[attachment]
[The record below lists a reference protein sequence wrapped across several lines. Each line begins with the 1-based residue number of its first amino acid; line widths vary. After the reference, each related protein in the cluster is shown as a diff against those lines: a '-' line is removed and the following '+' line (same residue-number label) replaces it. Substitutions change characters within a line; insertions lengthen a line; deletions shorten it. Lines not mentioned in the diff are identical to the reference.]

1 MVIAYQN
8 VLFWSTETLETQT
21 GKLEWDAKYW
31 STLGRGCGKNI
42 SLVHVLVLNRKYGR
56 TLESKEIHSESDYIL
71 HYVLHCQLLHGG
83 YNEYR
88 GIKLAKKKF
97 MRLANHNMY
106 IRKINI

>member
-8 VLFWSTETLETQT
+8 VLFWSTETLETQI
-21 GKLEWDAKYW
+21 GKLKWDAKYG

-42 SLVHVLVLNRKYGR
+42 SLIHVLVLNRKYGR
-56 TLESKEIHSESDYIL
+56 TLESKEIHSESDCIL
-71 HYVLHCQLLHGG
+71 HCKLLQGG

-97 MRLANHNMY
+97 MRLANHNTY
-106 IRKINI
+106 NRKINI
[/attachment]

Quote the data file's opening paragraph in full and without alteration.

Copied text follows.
[The record below lists a reference protein sequence wrapped across several lines. Each line begins with the 1-based residue number of its first amino acid; line widths vary. After the reference, each related protein in the cluster is shown as a diff against those lines: a '-' line is removed and the following '+' line (same residue-number label) replaces it. Substitutions change characters within a line; insertions lengthen a line; deletions shorten it. Lines not mentioned in the diff are identical to the reference.]